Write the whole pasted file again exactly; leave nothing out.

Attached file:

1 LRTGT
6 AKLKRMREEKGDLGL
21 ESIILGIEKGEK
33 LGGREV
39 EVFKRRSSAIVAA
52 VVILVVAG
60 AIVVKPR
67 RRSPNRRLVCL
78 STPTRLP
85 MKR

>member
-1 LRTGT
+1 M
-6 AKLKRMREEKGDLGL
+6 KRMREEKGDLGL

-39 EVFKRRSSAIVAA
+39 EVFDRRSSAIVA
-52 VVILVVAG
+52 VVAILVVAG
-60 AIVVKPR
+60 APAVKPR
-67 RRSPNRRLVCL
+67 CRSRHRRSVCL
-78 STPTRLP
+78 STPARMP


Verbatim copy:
1 LRTGT
6 AKLKRMREEKGDLGL
21 ESIILGIEKGEK
33 LGGREV
39 EVFKRRSSAIVAA
52 VVILVVAG
60 AIVVKPR
67 RRSPNRRLVCL
78 STPTRLP
85 MKR

>member
-1 LRTGT
+1 M
-6 AKLKRMREEKGDLGL
+6 KRMREEKGDLGL

-39 EVFKRRSSAIVAA
+39 EVFDRRSSAIVA
-52 VVILVVAG
+52 VVAILVVAG
-60 AIVVKPR
+60 APAVKPR
-67 RRSPNRRLVCL
+67 CRSRHRRSVCL
-78 STPTRLP
+78 STPARMP